That must’ve been some culture shock, but was it fun?
You know, it was a bit of a culture shock. Detroit is a big city but the thing was most black people in Detroit, their families are from the South, and so I grew up in a way like growing up in the South in the North, it was very friendly, we were all blue-collar families and very low key. We literally had to come in when the street lights came on and I grew up with the same kids on my block my entire life and their parents were like my parents. It was very old school in that way.

In Detroit I was illegally driving as a kid. My father taught me how to drive when I was ten and I’ve always been a big guy so my father would pick me up from school and I would drive us home from the time I was 11 years old. So when I got to New York I had to figure out the subways.  At first I did not leave the Village. I look back and think I stayed in my little Village/Parsons/New School eight block radius because I was a little scared. But I got out of that real fast and yeah…it was a little daunting at first but I got used to it because I had to. This is a town where you got to sink or swim.

How important was going to Parsons for you, the people you met? Internships?
It was pivotal. Parsons at the time was so focused on illustration and presentation and I think that that’s been my calling card. People have always loved my illustrations so that was a huge benefit, I learned a lot there and still have friendships from there I’ve been able to maintain.

And the other thing is: I was hungry. So I was doing everything. I was interning, I was dressing every show, I remember the first Bryant Park shows, I was dressing shows there, I dressed Megan Douglas in the Isaac Mizrahi show – I still keep in touch with her today, and Donna Karan was my senior critic and she got me a job at DKNY as a paid intern. So all of that stuff was huge for me. I interned with Tracy Reese a lot, every show she did. I sneaked into every show because I lived and breathed it so…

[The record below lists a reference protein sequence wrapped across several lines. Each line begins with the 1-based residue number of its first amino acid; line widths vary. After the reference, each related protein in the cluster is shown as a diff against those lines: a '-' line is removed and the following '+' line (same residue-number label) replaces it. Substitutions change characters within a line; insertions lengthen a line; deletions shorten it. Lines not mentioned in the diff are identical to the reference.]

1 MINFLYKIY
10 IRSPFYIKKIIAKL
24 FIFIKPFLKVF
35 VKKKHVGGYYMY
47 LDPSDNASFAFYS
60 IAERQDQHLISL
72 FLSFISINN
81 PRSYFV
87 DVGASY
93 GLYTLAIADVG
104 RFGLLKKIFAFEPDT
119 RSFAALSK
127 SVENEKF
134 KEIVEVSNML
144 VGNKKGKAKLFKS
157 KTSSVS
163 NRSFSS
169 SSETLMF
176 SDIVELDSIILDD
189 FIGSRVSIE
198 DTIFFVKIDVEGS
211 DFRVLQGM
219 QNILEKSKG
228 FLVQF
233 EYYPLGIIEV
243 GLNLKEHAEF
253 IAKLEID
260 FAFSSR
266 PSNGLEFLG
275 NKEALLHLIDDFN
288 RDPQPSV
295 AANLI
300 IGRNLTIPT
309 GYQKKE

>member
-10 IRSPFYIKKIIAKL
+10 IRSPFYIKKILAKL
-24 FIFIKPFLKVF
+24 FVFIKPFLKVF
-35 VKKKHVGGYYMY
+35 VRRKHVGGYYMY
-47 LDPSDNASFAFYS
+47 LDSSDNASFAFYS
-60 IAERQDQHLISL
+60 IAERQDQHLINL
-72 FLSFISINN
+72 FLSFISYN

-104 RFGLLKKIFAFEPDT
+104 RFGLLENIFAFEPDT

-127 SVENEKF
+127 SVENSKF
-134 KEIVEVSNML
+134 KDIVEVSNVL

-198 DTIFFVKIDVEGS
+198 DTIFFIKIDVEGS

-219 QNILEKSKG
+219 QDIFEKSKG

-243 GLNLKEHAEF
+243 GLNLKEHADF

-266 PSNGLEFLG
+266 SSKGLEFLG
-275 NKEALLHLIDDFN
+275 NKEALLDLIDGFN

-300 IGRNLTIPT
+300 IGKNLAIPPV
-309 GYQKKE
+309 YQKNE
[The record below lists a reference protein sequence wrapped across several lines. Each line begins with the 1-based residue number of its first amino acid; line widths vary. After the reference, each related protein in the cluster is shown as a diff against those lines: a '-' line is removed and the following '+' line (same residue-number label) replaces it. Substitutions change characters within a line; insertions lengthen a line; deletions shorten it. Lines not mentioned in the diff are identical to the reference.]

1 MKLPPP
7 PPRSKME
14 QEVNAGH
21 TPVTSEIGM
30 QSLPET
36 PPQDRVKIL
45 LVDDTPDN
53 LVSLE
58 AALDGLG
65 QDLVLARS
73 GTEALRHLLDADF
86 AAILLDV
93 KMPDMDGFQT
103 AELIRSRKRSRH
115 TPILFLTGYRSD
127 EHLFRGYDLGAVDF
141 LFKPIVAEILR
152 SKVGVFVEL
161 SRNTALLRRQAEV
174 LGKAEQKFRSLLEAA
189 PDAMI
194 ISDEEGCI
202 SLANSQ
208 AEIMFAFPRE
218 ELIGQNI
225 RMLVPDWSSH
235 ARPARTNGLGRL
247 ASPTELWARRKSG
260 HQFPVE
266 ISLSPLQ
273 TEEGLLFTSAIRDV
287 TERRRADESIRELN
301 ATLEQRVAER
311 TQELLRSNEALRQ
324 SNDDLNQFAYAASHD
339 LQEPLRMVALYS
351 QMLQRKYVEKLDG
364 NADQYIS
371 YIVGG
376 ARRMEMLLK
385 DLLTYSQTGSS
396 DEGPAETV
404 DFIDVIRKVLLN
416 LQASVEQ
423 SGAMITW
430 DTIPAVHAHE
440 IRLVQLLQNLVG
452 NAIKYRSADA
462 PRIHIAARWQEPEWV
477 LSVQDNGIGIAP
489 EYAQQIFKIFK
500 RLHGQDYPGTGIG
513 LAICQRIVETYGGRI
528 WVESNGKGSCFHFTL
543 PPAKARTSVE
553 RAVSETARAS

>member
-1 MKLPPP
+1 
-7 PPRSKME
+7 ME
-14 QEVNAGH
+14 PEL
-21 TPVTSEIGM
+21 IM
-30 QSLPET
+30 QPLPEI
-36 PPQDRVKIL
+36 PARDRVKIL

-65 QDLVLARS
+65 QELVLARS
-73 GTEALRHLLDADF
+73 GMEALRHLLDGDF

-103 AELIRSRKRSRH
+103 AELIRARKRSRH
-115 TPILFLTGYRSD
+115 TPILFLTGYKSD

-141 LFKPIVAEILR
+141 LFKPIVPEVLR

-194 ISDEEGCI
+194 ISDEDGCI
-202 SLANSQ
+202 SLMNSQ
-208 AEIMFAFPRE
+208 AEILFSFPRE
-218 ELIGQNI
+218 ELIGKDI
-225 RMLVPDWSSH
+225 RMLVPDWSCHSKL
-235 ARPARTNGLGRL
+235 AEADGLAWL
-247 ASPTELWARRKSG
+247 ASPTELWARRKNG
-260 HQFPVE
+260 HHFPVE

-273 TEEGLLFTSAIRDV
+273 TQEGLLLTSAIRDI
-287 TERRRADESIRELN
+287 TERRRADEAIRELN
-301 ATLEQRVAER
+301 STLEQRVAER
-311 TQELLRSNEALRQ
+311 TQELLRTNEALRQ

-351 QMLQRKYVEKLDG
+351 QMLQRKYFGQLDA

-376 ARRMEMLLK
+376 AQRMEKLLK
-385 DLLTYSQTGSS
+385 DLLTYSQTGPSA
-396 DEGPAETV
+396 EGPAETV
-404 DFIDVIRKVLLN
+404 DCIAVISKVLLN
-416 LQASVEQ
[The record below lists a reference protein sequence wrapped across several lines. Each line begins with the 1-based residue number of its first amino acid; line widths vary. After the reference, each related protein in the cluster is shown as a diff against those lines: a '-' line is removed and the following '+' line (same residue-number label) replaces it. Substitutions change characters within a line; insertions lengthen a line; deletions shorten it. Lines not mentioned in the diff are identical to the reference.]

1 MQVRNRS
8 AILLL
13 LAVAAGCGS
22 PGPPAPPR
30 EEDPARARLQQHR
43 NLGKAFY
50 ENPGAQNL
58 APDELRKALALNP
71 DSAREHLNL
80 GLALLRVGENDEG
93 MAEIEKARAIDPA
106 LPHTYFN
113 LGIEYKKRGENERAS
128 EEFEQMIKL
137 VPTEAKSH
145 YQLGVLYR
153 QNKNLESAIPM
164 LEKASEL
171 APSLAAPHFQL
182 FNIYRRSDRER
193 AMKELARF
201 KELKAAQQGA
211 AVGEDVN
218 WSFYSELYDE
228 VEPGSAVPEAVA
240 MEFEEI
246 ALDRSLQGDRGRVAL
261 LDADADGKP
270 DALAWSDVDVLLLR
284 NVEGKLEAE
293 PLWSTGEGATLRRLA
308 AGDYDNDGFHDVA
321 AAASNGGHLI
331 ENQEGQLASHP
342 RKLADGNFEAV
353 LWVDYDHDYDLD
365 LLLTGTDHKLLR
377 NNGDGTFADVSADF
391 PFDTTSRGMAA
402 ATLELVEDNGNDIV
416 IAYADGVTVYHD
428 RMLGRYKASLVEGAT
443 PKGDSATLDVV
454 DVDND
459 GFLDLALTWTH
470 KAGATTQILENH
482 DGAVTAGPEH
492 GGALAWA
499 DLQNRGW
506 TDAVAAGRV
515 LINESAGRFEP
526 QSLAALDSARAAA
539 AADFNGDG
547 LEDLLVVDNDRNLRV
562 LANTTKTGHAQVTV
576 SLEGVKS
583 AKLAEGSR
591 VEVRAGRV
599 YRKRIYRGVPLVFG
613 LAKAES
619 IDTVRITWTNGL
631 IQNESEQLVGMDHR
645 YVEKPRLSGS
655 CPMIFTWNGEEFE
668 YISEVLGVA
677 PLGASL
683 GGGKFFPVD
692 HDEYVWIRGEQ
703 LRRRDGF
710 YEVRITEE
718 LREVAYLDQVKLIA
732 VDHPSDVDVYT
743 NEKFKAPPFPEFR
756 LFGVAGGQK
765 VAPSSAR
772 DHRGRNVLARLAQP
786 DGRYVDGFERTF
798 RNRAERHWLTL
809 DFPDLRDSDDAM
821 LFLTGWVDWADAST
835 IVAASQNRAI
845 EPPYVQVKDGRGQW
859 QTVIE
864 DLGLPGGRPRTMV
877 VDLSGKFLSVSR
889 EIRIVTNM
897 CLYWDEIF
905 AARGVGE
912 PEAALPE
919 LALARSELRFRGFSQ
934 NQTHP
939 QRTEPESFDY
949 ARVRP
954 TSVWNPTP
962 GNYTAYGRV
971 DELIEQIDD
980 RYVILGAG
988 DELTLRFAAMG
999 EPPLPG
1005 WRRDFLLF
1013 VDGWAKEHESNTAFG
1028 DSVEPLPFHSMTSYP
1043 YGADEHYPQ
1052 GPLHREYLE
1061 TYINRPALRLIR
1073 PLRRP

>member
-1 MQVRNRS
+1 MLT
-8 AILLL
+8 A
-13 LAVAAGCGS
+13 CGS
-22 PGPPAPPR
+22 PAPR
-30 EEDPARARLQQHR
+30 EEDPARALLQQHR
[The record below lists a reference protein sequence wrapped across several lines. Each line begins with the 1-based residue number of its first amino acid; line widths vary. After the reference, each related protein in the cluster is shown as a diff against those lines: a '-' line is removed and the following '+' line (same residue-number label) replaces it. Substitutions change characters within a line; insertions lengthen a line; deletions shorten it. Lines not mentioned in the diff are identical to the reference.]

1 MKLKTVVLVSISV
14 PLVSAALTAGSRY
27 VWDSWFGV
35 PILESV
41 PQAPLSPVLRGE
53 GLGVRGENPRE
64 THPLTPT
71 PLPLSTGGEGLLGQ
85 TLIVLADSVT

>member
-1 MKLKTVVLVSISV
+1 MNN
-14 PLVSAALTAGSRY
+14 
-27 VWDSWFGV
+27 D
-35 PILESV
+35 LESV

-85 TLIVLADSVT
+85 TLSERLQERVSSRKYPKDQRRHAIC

We had prepared “Have you always wanted to design your own line?” But now that seems silly. Of course you did!
You know, that’s actually not a bad question because I think every designer in the back of their mind thinks they want to do that but I’ll say there were a number of years where I was very comfortable working for other people. I’ve had some really great jobs with really great people. For example, I worked at Ellen Tracy when it was a privately owned company.  That was an amazing experience. I was working with the man who created Ellen Tracy in the ’50s I think, and his wife who was the first designer for the brand and we had the most extraordinary resources. I mean from a man that only sewed leather to a lady who would do embroideries, so it was really old school 7th Avenue fashion and that kind of job spoils you, you know.

Those days are gone so it’s easier to say, “You know what? I want to do my own thing because I need to create not just the clothes but the environment that I want to be in every day.” I want to be in an environment that is about creativity and collaboration and having fun and using fashion as a tool to say something. Not just to hype people’s egos or give people a false sense of self value.

“I really want my process of creating fashion to feed me and the people that I work with, and then I want the product to speak to someone on a level that is deeper than just taking a picture on Instagram and trying to get a bunch of likes. ”

That’s what I want the clothes to be some sort of a conduit for people to be themselves, find themselves, learn to love themselves more, go deeper into themselves, that’s how I want to use fashion.

 

I love that. Creating community and using fashion on a deeper level… that’s great. Talk to us a little bit about your thoughts –I almost hate to use the word sustainability, but I’m going to touch on that because the message lately is “people shouldn’t be making more”. But the reality is we love beautiful things, that’s not going away, we just need things more conscientiously made.
It’s something that I am consciously aware of and working on. I didn’t start in a 100% sustainable way but I’m in this transition of production so now is a perfect time for me to really start addressing some of that because I won’t have to undo a lot of negative practices.